Melisende - Queen of Jerusalem

By Miri -

His/tory is by and large written by men, and as such, many important female figures are being omitted or not given the credit that they actually deserve. This is especially the case if we are talking about women who dared to challenge the authority of men. One such example is Queen Melisende who ruled the Crusader State of Jerusalem for almost 30 years, reason enough to have a closer look at her story.   

Born in 1105 to the Frankish King Baldwin II and the Armenian princess Morphia of Melitene, Melisende witnessed the first years of the Christian Crusader rule over the Holy Land. Being Baldwin's eldest daughter in a family of only daughters, Baldwin, who refused to divorce his wife for not bearing him a son, raised Melisende as a capable successor to himself and introduced her to all important dimensions of ruling the kingdom. At the same time Baldwin also thought it important to marry her to a powerful ally and eventually chose Fulk V, Count of Anjou and Main, a rich crusader and military commander and one of the most powerful nobles in France, after the king himself.

Wedding of Melisende and Fulk
After Baldwin's death in 1131, Melisende and Fulk became joint rulers of the Kingdom of Jerusalem. Notwithstanding Melisende being the legitimate ruler of the kingdom, Fulk, with the support of his crusader knights, increasingly froze Melisende out of power and publicly dismissed her hereditary authority.
In order to further marginalise her, Fulk accused his wife of having an affair with her cousin, Hugh II, Count of Jaffa. These unfounded assertions of infidelity against Melisende, together with Fulk's attempts to assassinate her cousin, were reason enough for the queen's supporters to openly challenge Fulk which eventually led to a palace coup which reestablished Melisende as Queen of Jerusalem.

In the years to follow she again performed her royal duties and eventually even forgave her husband who would however no longer "attempt to take the initiative, even in trivial matters without [Melisende's] knowledge", as a historian of the time writes.         

Fulk would not remain the only man to challenge Melisende's authority. After having reached majority in 1143, Melisende's first son Baldwin III was jointly crowned with his mother. He soon felt that he should take more responsibility in governance and eventually even instigated a public self-crowning in the absence of his mother. The strive between mother and son was taken to the Haute Cour, a kind of royal council composed of nobility and clergy, which decided that Baldwin should rule the north of the kingdom, while his mother Melisende should have the authority over the richer Judea and Samaria, as well as Jerusalem.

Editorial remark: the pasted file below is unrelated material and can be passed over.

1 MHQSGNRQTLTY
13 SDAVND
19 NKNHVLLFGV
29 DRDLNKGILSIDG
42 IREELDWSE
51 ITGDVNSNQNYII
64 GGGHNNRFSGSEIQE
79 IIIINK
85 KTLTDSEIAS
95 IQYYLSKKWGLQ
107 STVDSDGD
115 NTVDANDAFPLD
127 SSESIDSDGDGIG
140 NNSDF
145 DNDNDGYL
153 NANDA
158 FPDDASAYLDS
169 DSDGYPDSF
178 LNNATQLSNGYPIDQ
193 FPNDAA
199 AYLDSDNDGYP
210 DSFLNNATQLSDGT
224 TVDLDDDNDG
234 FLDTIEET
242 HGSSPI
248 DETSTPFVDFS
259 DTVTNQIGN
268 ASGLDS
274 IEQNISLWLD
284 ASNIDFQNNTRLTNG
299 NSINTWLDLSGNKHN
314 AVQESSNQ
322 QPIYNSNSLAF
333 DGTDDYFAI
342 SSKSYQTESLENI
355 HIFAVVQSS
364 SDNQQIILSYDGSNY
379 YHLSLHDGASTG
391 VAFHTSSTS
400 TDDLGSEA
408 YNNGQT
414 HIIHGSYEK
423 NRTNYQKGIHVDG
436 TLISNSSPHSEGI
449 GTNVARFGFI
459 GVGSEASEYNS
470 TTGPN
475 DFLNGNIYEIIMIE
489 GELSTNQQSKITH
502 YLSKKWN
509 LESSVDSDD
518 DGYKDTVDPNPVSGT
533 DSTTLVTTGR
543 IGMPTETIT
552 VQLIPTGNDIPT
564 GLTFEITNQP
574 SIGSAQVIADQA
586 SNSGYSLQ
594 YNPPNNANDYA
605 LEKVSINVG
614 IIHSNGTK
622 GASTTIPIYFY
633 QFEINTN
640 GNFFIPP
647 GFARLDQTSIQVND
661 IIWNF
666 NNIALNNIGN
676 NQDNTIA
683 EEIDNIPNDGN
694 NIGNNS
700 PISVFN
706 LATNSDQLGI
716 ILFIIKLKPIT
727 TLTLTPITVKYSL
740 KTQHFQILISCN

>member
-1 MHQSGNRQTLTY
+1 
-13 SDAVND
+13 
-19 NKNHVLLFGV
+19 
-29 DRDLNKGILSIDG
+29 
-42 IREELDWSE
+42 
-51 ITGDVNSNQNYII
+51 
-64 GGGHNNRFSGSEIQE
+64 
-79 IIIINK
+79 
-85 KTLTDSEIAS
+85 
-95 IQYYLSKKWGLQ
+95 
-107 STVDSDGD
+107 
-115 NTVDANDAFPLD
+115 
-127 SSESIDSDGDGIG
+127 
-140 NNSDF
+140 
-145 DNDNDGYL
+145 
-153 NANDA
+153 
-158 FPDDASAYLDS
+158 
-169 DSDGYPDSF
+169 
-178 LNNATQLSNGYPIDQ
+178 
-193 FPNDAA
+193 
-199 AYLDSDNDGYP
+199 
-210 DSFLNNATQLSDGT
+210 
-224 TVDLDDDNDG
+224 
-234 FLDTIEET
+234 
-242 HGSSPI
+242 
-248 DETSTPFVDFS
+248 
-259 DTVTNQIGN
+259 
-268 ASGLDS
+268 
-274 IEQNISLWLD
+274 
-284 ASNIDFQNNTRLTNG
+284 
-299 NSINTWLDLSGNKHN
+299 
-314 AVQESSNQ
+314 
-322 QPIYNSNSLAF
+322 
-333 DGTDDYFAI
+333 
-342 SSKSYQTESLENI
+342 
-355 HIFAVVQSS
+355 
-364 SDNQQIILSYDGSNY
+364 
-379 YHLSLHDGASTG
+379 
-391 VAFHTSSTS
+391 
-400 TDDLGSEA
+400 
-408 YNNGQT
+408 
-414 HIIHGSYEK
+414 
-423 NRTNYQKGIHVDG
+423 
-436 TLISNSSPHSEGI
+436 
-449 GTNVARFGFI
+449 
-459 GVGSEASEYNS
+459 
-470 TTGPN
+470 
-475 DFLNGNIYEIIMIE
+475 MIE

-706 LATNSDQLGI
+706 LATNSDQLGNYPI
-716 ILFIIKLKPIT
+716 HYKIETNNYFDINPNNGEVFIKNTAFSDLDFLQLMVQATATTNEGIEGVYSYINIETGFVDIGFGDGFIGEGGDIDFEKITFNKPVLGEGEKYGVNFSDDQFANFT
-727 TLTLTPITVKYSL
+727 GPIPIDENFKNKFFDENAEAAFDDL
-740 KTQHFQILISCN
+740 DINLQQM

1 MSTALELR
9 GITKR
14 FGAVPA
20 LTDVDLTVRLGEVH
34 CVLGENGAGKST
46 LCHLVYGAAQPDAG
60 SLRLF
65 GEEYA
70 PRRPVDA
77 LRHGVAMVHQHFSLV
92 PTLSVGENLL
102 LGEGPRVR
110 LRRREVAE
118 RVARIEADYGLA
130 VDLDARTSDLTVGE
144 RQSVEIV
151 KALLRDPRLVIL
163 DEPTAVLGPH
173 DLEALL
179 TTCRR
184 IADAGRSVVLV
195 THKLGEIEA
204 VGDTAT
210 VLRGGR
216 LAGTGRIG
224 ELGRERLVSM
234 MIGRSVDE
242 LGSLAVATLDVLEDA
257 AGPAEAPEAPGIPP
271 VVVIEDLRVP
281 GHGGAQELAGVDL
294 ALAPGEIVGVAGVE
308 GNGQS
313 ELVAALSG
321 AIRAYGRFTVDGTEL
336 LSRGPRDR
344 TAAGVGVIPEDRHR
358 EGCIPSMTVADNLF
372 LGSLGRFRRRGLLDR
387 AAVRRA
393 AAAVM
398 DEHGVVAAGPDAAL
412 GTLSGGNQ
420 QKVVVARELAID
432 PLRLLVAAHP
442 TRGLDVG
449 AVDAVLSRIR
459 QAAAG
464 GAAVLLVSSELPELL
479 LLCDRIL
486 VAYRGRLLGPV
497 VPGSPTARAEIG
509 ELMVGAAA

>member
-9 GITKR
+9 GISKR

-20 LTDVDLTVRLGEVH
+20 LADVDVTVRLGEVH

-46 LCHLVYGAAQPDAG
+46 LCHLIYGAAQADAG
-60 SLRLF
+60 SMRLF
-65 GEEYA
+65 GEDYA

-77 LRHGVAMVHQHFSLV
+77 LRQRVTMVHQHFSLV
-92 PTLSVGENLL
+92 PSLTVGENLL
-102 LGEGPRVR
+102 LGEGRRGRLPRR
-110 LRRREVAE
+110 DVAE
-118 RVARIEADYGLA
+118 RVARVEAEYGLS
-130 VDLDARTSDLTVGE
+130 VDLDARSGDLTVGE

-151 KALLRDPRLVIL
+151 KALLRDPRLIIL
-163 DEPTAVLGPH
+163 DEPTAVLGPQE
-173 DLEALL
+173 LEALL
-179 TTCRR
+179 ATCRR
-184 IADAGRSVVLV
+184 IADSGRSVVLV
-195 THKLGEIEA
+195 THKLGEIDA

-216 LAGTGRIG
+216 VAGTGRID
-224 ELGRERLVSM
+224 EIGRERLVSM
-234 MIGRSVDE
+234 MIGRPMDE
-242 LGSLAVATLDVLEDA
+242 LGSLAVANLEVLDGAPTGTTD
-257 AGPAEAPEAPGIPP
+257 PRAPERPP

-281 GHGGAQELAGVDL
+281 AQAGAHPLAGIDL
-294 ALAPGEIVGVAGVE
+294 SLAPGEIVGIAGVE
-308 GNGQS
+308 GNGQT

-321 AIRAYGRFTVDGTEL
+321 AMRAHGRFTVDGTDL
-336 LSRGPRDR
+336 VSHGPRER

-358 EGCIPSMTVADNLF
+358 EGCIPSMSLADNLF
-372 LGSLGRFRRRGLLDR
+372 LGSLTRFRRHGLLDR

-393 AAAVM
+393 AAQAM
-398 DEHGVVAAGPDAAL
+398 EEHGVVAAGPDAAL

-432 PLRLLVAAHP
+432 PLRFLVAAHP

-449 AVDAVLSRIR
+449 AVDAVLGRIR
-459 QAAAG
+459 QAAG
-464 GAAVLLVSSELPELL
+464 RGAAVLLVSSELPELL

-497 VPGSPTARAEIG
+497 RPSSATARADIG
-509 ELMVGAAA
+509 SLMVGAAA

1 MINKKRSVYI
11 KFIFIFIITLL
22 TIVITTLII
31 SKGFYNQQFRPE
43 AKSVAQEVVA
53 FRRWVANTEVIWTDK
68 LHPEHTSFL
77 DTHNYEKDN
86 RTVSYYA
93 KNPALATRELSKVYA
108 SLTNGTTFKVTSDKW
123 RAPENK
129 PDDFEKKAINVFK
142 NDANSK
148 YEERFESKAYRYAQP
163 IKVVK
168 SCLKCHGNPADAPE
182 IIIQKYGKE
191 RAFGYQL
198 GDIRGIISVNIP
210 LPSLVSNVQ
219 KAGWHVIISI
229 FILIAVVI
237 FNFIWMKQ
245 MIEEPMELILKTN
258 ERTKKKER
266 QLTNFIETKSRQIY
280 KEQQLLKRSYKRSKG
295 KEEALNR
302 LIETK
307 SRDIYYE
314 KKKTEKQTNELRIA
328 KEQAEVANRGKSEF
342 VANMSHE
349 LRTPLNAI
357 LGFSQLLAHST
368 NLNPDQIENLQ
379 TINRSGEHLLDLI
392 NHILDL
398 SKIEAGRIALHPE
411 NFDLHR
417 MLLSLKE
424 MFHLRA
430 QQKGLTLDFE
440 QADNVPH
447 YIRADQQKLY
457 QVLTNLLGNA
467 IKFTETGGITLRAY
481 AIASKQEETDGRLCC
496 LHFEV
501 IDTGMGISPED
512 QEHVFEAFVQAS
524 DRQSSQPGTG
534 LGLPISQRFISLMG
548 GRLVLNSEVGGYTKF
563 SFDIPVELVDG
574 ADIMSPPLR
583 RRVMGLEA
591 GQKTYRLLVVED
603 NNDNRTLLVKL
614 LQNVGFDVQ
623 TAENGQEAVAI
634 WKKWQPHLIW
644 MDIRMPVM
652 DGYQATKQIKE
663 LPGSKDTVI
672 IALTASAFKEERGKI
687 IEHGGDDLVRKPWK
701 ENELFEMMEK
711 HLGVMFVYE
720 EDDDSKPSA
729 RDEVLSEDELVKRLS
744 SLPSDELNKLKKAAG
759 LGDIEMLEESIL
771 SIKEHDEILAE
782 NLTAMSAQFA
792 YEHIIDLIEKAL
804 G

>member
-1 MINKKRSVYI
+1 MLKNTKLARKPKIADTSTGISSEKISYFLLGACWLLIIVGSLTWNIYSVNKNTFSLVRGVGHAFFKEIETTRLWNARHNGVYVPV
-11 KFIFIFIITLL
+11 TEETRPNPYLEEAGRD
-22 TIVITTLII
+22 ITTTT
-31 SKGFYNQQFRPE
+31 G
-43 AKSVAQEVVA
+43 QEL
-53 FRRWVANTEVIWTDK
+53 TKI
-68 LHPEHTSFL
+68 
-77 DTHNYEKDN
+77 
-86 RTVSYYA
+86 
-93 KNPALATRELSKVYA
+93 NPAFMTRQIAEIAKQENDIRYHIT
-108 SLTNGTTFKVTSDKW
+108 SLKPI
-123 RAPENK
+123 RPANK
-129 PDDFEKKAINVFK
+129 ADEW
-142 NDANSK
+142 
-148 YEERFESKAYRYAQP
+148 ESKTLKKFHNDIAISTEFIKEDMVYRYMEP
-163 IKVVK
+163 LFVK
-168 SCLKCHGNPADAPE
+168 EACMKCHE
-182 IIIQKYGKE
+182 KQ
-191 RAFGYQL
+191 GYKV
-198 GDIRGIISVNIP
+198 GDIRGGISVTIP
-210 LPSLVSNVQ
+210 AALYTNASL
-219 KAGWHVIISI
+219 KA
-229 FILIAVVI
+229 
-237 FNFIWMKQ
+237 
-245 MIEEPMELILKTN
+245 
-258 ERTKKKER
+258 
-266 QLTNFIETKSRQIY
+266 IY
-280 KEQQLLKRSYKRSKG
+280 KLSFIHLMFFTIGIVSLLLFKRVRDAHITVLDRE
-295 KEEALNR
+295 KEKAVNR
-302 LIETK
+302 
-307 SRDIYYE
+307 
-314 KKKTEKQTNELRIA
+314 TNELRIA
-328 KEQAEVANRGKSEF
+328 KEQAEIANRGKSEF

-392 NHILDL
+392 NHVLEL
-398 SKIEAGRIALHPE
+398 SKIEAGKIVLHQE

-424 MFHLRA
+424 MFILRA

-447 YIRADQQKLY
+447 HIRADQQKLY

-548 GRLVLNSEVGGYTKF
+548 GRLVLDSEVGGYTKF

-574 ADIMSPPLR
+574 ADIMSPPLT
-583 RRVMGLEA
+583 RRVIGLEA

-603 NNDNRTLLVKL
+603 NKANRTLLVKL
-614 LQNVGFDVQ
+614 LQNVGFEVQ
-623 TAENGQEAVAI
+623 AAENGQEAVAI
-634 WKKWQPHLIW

Still not satisfied Baldwin went to war against his mother and invaded her realms. Surprised by this quick attack, Melisende eventually lost the war, but with mediation of the church, was granted the city of Nablus and adjacent lands under the condition that her son Baldwin would no longer disturb the peace.

Melisende and her son were eventually reconciled, and Baldwin learned to appreciate his mother's connections with other rulers, as well as her experience and wisdom. Spending a lot of time on military campaigns, Melisende became an important adviser to Baldwin and often acted on behalf of her son during his absence.  

Melisende's rule lasted 30 years. Throughout her lifetime she enjoyed the support of the Church and was given the title of Patroness of the Church and Arts. William of Tyre described her as "a very wise woman, fully experienced in almost all affairs of state business, who completely triumphed over the handicap of her sex [sic!] so she could take charge of important affairs...".

Melisende's female descendants continued to play important parts in the history of the Crusader rule over the Holy Land, yet none of them managed to hold on to the power in their own names as long as Queen Melisende did.  





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